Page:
Rules for Surviving Dinnerby Candice Reimholz | Leave a Comment
Regardless of what you do for a living, most parents would agree that feeding your children healthy food is one of the hardest jobs in the world! I am a busy mom so I know the struggle of working all day, coming home and making dinner, and then hearing nothing but complaints when you put it on the table. Well, after a few years of fighting about dinner every night, I quit! I quit trying to make everyone happy. I quit stressing out over what everyone ‘liked’ and focused on what was the healthiest way to feed my family of four. It was time for tough love, and in looking back, I am so happy I put my foot down.
Here are my Rules for Surviving Dinner:
1. Dinner is dinner! There is no back-up dinner in case the kids don’t like what I made. There are no snacks later because you didn’t eat your dinner. There are also – no exceptions. (Don’t worry, your kids won’t starve, I promise)
2. Be polite! My kids are not allowed to tell me my food is ‘gross’ or ‘bad’ or say things like ‘I hate it’. They can however say things like ‘broccoli is not my favorite’. It is simply not fair to mom and dad to have to hear that after working hard on dinner.
3. Make at least 1 ‘safe’ food! If I am going to serve my kids something that I know they don’t like, I will put something on their plates that they will eat. My daughter does not like tomatoes, but that doesn’t stop me from serving them. But, when I do, I also serve carrots or green beans or something else I know she will like. See, told you they won’t starve.
4. Don’t shop down to your kids! Don’t be tempted to buy breaded, bland, and beige foods for your kids because you know they will eat them. These foods are designed to be palatable and non-offensive, but not to be healthy. Kids will get used to ‘real’ foods if that is all you serve them. Giving children highly processed foods when they are young is just slowing down the development of a more refined palate. You want your kids to be healthy adults someday, right?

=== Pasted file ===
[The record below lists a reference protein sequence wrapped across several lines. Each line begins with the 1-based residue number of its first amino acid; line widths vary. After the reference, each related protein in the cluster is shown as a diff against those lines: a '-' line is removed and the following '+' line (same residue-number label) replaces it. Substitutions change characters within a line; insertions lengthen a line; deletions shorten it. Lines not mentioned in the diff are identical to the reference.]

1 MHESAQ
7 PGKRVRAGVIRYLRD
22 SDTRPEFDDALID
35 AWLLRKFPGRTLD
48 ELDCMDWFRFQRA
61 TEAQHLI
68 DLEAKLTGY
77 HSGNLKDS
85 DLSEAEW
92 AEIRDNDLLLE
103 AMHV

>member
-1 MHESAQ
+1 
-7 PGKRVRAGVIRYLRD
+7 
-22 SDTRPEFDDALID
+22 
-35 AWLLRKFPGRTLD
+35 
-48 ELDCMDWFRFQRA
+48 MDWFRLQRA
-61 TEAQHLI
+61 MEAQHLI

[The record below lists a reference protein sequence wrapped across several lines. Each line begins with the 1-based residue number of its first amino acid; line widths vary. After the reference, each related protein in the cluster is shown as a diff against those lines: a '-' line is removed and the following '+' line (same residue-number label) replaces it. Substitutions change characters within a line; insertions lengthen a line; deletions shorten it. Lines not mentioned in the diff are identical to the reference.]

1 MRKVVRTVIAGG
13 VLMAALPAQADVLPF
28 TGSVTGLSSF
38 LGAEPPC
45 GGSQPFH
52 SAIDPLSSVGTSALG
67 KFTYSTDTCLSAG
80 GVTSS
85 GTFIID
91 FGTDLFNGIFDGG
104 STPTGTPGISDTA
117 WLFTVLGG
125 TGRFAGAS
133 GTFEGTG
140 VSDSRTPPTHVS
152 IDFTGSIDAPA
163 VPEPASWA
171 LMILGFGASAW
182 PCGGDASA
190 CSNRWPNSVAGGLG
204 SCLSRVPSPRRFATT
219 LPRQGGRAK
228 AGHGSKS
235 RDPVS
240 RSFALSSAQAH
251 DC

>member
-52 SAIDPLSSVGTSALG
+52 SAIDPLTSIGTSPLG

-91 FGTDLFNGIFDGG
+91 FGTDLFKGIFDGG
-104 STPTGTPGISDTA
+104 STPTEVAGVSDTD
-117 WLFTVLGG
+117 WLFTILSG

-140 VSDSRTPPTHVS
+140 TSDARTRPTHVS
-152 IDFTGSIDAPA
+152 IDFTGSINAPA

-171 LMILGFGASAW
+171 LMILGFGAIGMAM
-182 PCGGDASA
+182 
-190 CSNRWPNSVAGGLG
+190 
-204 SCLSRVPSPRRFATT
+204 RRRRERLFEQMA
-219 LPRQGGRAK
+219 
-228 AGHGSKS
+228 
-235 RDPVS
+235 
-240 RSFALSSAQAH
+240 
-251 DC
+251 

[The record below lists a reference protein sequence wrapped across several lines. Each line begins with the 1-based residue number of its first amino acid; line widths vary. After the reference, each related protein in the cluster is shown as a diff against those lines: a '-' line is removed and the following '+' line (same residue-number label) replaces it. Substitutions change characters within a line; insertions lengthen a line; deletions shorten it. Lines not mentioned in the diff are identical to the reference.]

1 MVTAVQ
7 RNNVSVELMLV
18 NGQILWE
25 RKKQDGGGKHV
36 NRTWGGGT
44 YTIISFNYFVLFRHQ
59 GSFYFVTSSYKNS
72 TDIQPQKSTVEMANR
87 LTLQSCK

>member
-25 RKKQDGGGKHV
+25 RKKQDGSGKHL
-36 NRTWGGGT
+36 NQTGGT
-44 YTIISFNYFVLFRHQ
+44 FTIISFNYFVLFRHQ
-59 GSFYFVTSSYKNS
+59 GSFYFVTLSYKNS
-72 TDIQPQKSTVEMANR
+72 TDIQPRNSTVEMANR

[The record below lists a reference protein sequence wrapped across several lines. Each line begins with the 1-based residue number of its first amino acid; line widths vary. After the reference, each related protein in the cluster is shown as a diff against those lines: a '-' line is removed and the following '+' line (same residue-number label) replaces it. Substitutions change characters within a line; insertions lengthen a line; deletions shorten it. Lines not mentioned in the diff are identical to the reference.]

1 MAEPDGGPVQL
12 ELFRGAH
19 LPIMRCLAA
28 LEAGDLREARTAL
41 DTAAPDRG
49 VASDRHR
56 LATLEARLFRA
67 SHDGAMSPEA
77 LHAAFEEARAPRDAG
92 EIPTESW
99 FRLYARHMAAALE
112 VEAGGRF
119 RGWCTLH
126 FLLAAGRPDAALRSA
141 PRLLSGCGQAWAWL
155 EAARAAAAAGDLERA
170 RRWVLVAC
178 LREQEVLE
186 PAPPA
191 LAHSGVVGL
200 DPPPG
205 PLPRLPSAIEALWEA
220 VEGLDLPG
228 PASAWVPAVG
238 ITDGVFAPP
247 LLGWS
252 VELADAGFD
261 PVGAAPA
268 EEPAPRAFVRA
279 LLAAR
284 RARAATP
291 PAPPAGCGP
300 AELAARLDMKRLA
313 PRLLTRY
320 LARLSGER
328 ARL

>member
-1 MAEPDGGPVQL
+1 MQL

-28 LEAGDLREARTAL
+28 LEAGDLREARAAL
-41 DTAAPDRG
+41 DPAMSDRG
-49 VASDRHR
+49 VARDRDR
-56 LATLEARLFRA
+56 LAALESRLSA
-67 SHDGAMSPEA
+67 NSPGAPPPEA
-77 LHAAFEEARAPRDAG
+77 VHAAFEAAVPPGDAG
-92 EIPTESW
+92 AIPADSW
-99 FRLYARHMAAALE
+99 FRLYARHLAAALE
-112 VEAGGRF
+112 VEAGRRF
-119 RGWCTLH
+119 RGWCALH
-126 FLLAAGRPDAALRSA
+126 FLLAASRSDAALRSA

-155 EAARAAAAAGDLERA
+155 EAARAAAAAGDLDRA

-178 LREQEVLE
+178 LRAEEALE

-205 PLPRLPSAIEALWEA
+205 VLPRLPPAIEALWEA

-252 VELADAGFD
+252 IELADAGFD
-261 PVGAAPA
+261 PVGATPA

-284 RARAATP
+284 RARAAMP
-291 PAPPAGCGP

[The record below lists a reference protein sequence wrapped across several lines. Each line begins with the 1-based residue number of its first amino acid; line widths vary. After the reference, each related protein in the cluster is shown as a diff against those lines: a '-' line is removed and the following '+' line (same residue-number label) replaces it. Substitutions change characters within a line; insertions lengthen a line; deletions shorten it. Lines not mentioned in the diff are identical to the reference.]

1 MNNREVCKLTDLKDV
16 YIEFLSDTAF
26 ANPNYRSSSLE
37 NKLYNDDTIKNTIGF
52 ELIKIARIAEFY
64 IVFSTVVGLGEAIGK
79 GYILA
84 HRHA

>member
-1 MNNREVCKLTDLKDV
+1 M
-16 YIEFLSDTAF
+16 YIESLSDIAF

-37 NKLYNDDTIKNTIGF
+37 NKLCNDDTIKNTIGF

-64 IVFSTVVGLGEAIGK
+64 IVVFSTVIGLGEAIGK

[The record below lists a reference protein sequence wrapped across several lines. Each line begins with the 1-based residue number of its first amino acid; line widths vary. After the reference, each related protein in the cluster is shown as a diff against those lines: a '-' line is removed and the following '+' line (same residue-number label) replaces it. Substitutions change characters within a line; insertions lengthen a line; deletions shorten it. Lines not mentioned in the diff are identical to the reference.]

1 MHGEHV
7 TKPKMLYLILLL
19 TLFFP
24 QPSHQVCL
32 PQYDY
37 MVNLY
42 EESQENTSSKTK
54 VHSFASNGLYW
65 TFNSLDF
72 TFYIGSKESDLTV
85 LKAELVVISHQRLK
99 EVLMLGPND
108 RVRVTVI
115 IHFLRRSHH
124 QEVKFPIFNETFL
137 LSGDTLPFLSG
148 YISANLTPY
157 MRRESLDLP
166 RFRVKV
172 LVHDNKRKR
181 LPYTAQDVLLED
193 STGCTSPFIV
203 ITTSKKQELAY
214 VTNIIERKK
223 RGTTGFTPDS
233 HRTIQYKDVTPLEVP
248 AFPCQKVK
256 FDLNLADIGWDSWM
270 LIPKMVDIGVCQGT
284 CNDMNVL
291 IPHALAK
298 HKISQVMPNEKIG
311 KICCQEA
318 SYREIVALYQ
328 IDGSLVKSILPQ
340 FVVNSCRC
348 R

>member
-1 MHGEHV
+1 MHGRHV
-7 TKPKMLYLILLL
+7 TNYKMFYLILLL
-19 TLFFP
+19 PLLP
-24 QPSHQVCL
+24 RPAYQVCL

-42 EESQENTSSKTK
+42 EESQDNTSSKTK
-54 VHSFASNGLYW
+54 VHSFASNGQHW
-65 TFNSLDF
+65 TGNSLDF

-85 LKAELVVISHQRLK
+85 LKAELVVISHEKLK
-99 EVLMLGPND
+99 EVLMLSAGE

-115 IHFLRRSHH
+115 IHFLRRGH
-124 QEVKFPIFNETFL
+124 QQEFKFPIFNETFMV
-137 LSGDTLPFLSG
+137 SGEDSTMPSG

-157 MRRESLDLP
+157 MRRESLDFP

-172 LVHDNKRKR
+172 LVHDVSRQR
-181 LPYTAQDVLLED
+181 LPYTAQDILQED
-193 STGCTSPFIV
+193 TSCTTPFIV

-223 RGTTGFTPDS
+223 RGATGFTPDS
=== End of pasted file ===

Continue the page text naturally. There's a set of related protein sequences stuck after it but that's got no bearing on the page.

5. You have to try everything! No matter what the food is, everyone has to at least try it. Kids will never come around to a new food if they don’t have to taste it. It takes 7+ times of trying something new before you get used to it. How many bites totally depends on the food. (i.e. My son can’t just take one bite of chicken and say he doesn’t like it. But, I might be okay with only 1 bite of mushrooms.)
6. Limit snacks! Kids would live on snacks if you let them. I would recommend highly limiting the amount of food they get in between meals and only offering fruits and veggies as snacks. You are going to have a much harder time getting your child to eat a healthy dinner if they aren’t actually hungry.
7. Make kids help! Kids are absolutely capable of helping plan meals, shop, garden, and cook dinner. They are way less likely to fight you on dinner if they had a hand in preparing it. Also, the more comfortable they are in the kitchen, the more likely they are going to cook for themselves as a grown up. Healthy kid= healthy adult.
8. Teach them why! Kids are way more likely to cooperate if they know the ‘why’ behind the food. Teach them about nutrition. Teach them about what happens when we get too much sugar. Explain why we try different vegetables that are different colors and textures. I still remember last summer, my son asked for a second juice box and I said no. His response was, ‘Oh, yeah. Too much sugar, right mom?” I was so proud!
9. Be persistent and consistent! This only works if every parent/guardian agrees and works together. Solely mom or dad can’t always be the “bad guy.” These rules need to be enforced every day, every time. The children need to truly believe that this is it- no exceptions.
Now, it is hard. I’m not going to sugar-coat it, it will be so difficult! But it is worth every tear and tantrum along the way. And, with all that tough-talk said, that doesn’t mean we never eat treats. Sometimes the dinner I serve is pizza! Sometimes we grill hotdogs! It’s not always chicken and broccoli. Perfection is not attainable, nor does it need to be. The idea is to create a healthy relationship with food right from the beginning. In my house we try to keep everything in balance, and my kids are handling the transition just fine.
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